Nearly six years to the date, and the mystery of just what happened to Malaysia Air flight 370 remains.
As conspiracy theories about what downed the jet and presumably killed everyone onboard abound, the latest suggests that Russian military intelligence may have been involved in the ill-fated flight.
Aviation journalist Jeff Wise, who has been following and reporting on the case almost since the moment of the jet’s disappearance has suggested that it was the Russian military who is to blame for the tragedy.
In a recent article based on his book “The Plane That Wasn’t There,” Wise claims that the plane actually flew north, instead of south, and ended up in Kazakhstan, a close ally of Russia. According to Wise, a truly incredible coincidence is just one of the reasons this theory could be true.
He reports that in the weeks just before MH370 disappeared, Russia had annexed Crimea and was on the receiving end of criticism from the international community about it.
At the time of the annexation, European and American officials condemned the military interference in Ukraine.
Wise wrote, “Indeed the weeks before MH370’s disappearance saw incredibly critical language from European and American officials in response to Russia’s move in Ukraine.”
Then, on March 6, US President Barrack Obama took punitive action, signing an executive order imposing sanctions against “individuals and entities responsible for activities undermining democratic processes or institutions in Ukraine.”
Russia’s foreign minister Sergey Lavrov bit back, declaring Russia would respond in kind. Lavrov said Russian actions would “inevitably hit the US like a boomerang”.
The following day, MH370 vanished. According to Wise, it is therefore possible that MH370 was used as a political football, either to whack the Americans with, or indeed to distract from the escalating crisis. In this way, the timing alone is suspicious – but Wise claims that it is not the only suspicious factor implicating the Russians.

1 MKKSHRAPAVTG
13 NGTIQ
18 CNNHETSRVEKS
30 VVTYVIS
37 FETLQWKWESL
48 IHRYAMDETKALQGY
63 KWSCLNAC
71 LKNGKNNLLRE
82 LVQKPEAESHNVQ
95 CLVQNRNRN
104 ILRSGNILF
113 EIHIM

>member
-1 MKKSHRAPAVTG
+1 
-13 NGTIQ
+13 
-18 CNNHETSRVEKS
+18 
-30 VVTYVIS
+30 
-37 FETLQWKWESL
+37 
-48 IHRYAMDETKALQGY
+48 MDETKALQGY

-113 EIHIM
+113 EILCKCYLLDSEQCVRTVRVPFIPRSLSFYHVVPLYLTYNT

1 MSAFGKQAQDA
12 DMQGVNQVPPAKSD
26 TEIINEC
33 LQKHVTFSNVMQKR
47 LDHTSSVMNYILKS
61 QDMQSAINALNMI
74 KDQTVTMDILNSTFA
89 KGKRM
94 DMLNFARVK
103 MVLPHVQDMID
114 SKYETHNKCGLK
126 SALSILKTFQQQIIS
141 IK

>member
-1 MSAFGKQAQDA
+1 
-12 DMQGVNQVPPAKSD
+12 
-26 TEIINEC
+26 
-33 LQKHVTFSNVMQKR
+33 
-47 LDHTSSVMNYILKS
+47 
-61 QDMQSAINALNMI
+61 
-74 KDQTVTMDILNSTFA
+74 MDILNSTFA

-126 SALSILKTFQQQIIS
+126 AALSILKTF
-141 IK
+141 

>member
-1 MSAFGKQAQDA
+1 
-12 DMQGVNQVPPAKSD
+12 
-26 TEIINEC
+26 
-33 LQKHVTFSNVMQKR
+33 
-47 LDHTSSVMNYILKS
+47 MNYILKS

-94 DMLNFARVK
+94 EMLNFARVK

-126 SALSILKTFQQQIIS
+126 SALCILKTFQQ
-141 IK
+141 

The idea that the plane could very well have terminated its journey in Kazakhstan leads to the obvious question of “Why?” For one thing, based on satellite data, the only country the plane could credibly have landed in, if not in international waters, is the country Kazakhstan – the country that is most closely allied with Russia in the world.
Kazakhstan’s President at the time, Nursultan Nazarbayev, was the only national leader to publicly support Vladimir Putin after the annexation of Crimea.
During a nuclear security summit meeting at The Hague on March 25, he likened the ascension of pro-Western leaders in Ukraine as “an unconstitutional coup d’etat”.
He added that the annexation was justified by the “discrimination of minority rights” referring to bigotry against ethnic Russians that took place under the regime.
Indeed, Russia’s Karaganov Doctrine asserts that Russia should pose as the defender of human rights of ethnic Russians living in former Soviet republics for the purpose of gaining political influence in those regions, and that it has the right to intervene militarily should these rights be infringed upon.
What’s more, the satellite data indicates that the plane could very well have landed in the area of the Baikonur Cosmodrome. Baikonur is a spaceport in southern Kazakhstan that is leased out to Russia.
It has a rich history, having been a launch pad for both Sputnik 1, the first artificial satellite, and Vostok 1, the first human spaceflight.
However, these days it sits mostly unused. Nearby is Yubileyniy Airport with an airstrip designed specifically for landing unmanned aircrafts.
All this information points to the fact that, had Russia managed to hijack MH370, for some kind of political leverage, it had two very good places in Kazakhstan to land it.
This, combined with the fact that Wise says some of the data indicates it very well could have finished its journey there, and Russians had a motive, could all add up to the solution to one of the greatest aviation mysteries of all time.